They found the worst option was Mission’s Chapattis Garlic, which at 2.3g of salt per 100g, was 23 times saltier than the best option – Mission’s White Corn Tortillas.

Mission was attacked in an advertising campaign last year by Goodman Fielder that sought to promote its “healthier” option, Helga’s wraps.

At the time it claimed: “If you choose to eat the leading wrap product on the market (Mission Original Wraps), you’ll add 90 teaspoons of salt to your diet every year.”

Ms Farrand said they found “huge” variations in salt levels in each bread category, which showed there was a clear opportunity for manufacturers to reduce the amount of salt in their recipes.

For example, two slices of Schwob’s white sourdough had nearly 80 per cent more salt than two slices of Aldi’s Baker’s Life Super Soft White Sandwich Bread.

She said in good news the research revealed salt levels in breads and bread rolls had dropped by about 10 per cent over the past seven years.

In 2009, the federal government set salt reduction targets for three major categories, including bread, in a bid to achieve the World Health Organisation’s aim of reducing global salt intake by 30 per cent by 2025.

The target for bread was set as 400mg of sodium (1g of salt) per 100g.

The researchers found 81 per cent of breads covered by the Food and Health Dialogue (FHD) initiative met the target in 2017, compared to 37 per cent in 2010.

But only two-thirds of breads in their study were covered by the targets. When it came to those excluded, such as flat breads, only 49 per cent met the targets,

“What Australia needs is a consistent drop in salt levels across all processed foods, not just in some breads,” Ms Farrand said.

“This can only be achieved if we have comprehensive government and industry supported salt reduction targets for all product categories.”

Gluten free breads were excluded from the initiative, but a third failed to meet the 400mg of sodium per 100g target. Gluten Free Crostini Bread Rolls contained double the target amount.

The research was released to mark the 10th World Salt Awareness Week.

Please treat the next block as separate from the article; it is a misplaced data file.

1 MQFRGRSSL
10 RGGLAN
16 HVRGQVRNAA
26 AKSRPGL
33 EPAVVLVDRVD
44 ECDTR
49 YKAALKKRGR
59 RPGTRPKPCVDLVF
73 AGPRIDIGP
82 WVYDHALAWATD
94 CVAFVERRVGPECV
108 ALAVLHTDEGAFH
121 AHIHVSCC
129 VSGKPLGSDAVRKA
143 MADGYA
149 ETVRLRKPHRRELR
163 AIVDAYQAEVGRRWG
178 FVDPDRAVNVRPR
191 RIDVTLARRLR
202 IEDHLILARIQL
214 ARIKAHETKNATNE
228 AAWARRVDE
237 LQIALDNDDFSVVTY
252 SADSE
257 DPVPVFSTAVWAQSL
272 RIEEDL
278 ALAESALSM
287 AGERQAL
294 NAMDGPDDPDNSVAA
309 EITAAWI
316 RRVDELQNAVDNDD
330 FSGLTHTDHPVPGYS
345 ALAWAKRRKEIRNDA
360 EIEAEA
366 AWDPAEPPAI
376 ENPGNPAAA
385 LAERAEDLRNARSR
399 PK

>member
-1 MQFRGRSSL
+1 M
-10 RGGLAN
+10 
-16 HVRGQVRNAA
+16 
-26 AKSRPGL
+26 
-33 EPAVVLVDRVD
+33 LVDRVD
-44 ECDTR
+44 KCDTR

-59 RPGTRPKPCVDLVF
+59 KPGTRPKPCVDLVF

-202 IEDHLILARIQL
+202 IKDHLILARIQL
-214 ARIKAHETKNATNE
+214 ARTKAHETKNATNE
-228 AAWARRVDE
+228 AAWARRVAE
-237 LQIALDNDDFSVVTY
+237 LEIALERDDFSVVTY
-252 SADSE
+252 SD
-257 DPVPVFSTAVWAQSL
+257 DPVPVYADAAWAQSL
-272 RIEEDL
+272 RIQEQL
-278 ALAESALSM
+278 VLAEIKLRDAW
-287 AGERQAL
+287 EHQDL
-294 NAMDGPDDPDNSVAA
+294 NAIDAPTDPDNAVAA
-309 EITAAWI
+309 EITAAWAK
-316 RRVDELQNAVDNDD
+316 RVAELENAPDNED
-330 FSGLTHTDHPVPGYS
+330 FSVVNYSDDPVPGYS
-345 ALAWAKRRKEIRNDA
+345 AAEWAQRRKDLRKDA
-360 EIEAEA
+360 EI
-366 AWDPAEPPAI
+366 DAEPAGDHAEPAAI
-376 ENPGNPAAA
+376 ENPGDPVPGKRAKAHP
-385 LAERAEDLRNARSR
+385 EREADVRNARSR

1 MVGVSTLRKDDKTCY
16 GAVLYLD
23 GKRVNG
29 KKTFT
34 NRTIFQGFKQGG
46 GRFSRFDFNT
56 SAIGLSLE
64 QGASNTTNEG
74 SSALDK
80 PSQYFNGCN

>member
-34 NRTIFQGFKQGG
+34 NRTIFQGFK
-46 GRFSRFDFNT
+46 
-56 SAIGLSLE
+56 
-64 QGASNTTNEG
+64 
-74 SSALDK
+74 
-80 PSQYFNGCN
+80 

David Cummings, owner of Sydney-based Bowan Island Bakery, said he was interested in the study’s findings and they had begun a review on sodium levels across its range.

Schwob’s Swiss Bakery did not respond to a request for comment by deadline. Savvy Consumer – Interact with us on FacebookLatest consumer affairs news

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So after another day of the unexpected, in a series of the unexpected, we go to an unexpected decider. The way the series has escalated, every session feels more important than the the last, and every day, and every match, and so the stage for fourth Test is set. In Dharamsala, nestling in the Himalayas, it will feel like a summit.
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Australia had the better of this draw in the sense that they will feel like they won something, India that they lost something. Now India must win, Australia merely draw again. That won’t be their mindset, of course. But already in this series, they have demonstrated to themselves the joy of virtues they once scorned, patience and restraint. Last time in India, the further behind they fell, the more they rapped out their motto about the need to play their natural attacking game. They lost 4-0.

This time, it has been different. This day, they had to do as Donald Trump plans – invest all they had into defence. This day, by playing out of a somewhat mythologised Australian character, they showed even greater character. This day, instead of trying to swallow the elephant whole, they did it bite by bite. Fortunately, it was an Indian elephant, slightly smaller than the African.

Peter Handscomb will make many lesser Test hundreds than his four-and-a-half hour, 200-ball 72 not out on a fifth-day pitch in India. Ditto Shaun Marsh and his 197-ball 53, for the balls counted for as the runs. Marsh is a sub-continental specialist, Handscomb a learner, a fast learner. Each has his own way, founded in his personality. For Marsh, it is absence of extravagance, for Handscomb inner conviction.

Together, but each in his way, they had to deal with a thousand variations of pace, line and trajectory, not to mention spin and bounce, and fieldsmen in the corner of their eyes, and Indian captain Virat Kohli’s slights and provocations from slip, and periodically the screeching appeals of Ravindra Jadeja. Sometimes when the spinners were operating, it must have been like facing one of those oriental gods with many arms, all whirling. They came through.